A rainbow video installation centers on a woman with streamers attached to her ceiling fan.

View of “Shana Moulton: Meta/Physical Therapy,” 2024, at the Museum of Modern Art, New York.

Photo Jonathan Dorado

How about the seating you designed for the show? So much video art gets shown without any seating, but it makes sense to include with your work, which often seems to ask, “how do I get comfortable in my own body?”

When the curator suggested thinking about seating, the first thing I thought of was the seating at the Whole Foods in the Lower East Side. That sort of stadium-like seating is this great place to rest and get a snack when you’re walking around Manhattan in the cold. I wanted to provide something like that, a place for people to hang out in the museum.

In the new work, we see Cynthia confronting inaccessibility in the form of a staircase she can’t climb because she’s wheeled, and a gate that she can’t open because, when she’s outside, she wears this kind of quilted bubble. Has accessibility always been a theme in your work? 

Not really, or at least not in an obvious way—though Cynthia is often trapped in her domestic environment. Early on, a lot of my work came out of hypochondria, or from being around a lot of relatives going through things in the hospital. Now I feel like all that work was kind of predictive. 

I’ve become unable to use my body in the way I used to. I filmed this piece on the campus where I teach, at UC Santa Barbara. Recently I got a mobility scooter, because it’s such a large campus. I have arthritis and was about to get a hip replacement, but then I cancelled it because it got better. Still, I can’t walk very far. Using my mobility scooter, I’ve become so much more aware of how inaccessible so many things are. I found myself mapping out an intricate route around campus—and trying not to be late! It’s really challenging. So I put Cynthia in this personal steam sauna tent that fits on top of the mobility scooter—something I’ve been imagining for a while.

It also seems essential that Cynthia is a woman.

The bulk of the advertising and marketing I’m talking about is geared toward women. Keeping up appearances is 90 percent of the job! More recently, confronting perimenopause, women’s health has been on my mind. I’m actually participating in a study on campus researching the ways hormones affect the brain in midlife. I went and had an MRI, which I used in the piece. I’m happy to participate because there’s so little research on menopause—a stage that can be really disturbing and difficult or, in some cases, empowering. This study, and this lack of understanding, are both big parts of this narrative. You can see it in the menstrual cups and the lava lamp.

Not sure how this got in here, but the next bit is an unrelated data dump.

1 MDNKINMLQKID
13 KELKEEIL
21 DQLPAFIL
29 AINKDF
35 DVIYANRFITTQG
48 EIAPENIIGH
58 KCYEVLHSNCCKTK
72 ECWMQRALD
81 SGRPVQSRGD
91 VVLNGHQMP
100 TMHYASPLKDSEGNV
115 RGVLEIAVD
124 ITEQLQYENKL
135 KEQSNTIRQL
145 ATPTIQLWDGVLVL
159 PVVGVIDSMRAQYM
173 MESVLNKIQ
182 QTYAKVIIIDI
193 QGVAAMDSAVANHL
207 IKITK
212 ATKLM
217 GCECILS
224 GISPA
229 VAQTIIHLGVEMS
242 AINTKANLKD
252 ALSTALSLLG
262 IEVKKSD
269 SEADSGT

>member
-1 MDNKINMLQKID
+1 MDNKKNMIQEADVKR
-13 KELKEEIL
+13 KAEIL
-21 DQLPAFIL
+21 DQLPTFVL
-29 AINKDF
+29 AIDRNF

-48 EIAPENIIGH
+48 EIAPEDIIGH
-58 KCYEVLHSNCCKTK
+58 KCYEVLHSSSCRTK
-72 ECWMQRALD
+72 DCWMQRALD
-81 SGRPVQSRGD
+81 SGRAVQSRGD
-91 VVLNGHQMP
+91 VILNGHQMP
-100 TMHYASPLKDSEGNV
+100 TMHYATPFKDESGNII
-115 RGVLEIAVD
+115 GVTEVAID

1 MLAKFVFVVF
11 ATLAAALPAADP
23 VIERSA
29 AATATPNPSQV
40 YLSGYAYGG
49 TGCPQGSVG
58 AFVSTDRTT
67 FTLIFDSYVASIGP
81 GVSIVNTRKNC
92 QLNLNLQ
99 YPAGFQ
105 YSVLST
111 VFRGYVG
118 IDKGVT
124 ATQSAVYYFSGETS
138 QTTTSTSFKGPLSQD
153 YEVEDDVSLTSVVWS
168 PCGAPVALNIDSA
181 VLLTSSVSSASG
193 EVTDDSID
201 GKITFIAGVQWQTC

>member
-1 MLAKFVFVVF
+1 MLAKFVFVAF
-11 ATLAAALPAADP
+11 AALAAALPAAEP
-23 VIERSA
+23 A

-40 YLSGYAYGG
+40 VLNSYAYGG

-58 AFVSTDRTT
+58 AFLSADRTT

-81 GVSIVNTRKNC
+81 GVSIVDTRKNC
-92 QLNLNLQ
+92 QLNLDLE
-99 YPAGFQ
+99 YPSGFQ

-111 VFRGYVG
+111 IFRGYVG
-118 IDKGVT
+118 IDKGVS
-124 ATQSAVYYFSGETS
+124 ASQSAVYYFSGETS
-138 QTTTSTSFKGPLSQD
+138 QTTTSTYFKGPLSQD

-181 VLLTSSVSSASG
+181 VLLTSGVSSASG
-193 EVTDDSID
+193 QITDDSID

I was also curious about the garment Cynthia wears, a pastel pink gown that looks like something between a hospital gown and a nightgown.

I found this brand for really stylish hospital gowns; they are comfortable and pretty. It definitely felt like the ideal brand for Cynthia! I also wanted her room to feel like it could be something between her home office or a workout room, or maybe even a hospital room. 

What else should we know about the piece?

It’s the first time I included Tarot imagery. I’ve always been into astrology, but I hadn’t really been directly referencing either of those things, though I feel like they get hinted at. I don’t get my cards read often, because I find it kind of frightening. The same goes with astrology. I don’t like the daily horoscope. I don’t really want to know my future. My uncle was an astrologer, and he made my birth chart when I was born. He left all these cryptic notes on the birth chart, like an airplane falling, and he passed away before I got to ask him what that meant! But I really relate to thinking about potentials, and about all the ways things can go wrong. So it was fun to incorporate some of that imagery in this piece.